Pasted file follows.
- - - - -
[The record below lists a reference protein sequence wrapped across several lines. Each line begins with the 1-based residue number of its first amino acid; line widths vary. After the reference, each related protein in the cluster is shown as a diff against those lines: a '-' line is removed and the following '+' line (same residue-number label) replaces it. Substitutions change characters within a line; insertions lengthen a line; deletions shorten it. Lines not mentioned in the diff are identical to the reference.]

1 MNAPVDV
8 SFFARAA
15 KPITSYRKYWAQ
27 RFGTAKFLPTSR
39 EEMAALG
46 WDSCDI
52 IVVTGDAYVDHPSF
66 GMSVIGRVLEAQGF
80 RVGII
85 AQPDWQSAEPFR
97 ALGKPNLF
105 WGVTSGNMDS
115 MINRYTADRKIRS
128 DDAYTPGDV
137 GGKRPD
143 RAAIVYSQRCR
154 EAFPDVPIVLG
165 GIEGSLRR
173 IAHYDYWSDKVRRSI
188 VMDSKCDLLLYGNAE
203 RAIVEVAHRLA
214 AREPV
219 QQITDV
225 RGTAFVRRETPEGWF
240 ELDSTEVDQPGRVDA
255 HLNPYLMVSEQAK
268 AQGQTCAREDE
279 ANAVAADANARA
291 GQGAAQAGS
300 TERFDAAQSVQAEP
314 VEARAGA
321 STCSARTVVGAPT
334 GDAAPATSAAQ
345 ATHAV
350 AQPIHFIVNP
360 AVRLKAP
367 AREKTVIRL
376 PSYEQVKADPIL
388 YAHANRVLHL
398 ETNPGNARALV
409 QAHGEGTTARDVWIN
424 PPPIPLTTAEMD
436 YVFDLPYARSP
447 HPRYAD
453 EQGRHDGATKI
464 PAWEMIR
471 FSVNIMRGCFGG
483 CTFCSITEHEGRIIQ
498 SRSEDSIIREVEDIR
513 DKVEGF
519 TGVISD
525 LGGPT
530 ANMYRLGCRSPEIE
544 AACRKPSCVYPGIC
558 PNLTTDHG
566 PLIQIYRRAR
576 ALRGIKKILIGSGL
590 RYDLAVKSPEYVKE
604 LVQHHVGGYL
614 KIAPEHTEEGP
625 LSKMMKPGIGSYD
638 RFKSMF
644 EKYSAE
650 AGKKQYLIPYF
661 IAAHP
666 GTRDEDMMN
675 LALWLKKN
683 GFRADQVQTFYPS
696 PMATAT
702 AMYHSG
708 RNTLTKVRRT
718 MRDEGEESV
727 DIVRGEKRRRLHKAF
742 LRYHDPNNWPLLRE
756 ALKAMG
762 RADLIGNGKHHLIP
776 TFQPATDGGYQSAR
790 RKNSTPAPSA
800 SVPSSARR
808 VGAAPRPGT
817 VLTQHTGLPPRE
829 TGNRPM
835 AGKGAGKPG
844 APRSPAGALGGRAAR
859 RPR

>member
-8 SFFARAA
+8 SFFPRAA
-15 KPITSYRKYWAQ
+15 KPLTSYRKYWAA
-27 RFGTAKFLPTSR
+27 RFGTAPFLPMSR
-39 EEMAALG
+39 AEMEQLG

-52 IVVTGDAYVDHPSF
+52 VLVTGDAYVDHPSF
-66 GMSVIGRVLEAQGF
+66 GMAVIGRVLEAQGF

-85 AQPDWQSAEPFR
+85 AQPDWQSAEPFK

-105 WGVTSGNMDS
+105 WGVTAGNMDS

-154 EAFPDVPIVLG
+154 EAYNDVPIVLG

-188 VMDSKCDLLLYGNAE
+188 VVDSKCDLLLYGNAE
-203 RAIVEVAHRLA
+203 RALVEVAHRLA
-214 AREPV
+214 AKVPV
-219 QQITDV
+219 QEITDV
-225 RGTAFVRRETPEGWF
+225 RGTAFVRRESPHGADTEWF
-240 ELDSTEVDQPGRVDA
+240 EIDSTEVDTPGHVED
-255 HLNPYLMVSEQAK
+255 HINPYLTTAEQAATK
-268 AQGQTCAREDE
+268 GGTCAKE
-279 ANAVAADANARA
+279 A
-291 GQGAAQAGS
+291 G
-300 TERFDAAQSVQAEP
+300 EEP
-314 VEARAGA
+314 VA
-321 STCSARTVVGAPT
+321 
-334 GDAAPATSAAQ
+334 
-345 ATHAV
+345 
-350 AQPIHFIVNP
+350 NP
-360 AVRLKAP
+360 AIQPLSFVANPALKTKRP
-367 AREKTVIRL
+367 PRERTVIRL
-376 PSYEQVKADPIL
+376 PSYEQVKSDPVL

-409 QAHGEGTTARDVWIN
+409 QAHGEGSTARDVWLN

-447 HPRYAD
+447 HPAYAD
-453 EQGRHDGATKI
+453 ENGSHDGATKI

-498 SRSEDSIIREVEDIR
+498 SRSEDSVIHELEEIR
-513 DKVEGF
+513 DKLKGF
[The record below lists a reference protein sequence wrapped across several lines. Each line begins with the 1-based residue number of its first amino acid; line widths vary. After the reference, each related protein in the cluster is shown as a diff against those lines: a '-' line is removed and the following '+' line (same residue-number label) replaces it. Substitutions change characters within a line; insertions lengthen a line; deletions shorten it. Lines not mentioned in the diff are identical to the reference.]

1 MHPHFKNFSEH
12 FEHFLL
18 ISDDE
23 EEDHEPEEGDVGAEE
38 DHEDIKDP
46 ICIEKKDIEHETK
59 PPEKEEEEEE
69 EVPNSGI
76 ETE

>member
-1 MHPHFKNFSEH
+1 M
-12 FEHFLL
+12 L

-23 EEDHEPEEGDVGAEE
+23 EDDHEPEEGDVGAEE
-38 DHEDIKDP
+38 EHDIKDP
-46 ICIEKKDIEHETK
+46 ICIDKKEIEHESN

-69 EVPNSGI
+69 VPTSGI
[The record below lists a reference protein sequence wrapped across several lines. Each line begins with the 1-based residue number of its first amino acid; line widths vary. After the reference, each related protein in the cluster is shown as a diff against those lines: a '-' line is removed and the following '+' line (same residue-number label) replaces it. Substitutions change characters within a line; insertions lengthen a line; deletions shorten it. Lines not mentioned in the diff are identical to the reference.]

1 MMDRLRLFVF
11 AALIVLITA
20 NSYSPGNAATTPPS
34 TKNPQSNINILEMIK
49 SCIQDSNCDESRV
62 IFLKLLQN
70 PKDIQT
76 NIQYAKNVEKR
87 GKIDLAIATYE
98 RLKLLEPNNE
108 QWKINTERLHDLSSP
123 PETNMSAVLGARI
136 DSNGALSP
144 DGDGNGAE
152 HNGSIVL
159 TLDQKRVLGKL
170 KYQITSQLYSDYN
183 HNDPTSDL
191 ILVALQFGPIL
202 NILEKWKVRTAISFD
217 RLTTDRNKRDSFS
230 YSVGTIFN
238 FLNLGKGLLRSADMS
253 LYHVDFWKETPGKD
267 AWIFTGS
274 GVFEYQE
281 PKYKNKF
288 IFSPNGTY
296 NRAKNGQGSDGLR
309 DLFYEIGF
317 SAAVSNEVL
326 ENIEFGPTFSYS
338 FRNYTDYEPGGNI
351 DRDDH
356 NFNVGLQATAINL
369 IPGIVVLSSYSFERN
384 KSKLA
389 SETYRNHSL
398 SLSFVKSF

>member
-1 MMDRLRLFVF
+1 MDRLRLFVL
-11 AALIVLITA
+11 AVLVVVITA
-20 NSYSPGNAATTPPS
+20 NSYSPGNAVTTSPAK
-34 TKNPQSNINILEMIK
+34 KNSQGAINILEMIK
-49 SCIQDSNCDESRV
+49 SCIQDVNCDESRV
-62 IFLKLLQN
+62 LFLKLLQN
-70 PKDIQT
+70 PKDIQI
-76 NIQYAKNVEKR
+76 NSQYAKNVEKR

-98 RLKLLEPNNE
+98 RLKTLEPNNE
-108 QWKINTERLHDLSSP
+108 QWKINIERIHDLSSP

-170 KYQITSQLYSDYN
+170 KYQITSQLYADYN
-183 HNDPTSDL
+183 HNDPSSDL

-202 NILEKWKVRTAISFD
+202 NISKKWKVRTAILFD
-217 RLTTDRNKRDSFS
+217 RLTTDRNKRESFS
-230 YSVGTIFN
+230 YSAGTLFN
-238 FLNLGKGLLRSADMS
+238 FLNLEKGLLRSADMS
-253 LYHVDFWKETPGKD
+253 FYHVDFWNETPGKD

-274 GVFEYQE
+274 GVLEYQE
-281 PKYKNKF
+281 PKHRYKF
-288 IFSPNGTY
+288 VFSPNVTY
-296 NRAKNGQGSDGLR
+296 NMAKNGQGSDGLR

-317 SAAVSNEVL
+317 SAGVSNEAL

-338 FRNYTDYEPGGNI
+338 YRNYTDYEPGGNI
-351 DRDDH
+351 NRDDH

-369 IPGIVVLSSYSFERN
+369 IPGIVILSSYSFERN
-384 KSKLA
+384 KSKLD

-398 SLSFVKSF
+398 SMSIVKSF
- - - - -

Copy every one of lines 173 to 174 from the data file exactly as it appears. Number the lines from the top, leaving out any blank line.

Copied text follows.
-46 ICIEKKDIEHETK
+46 ICIDKKEIEHESN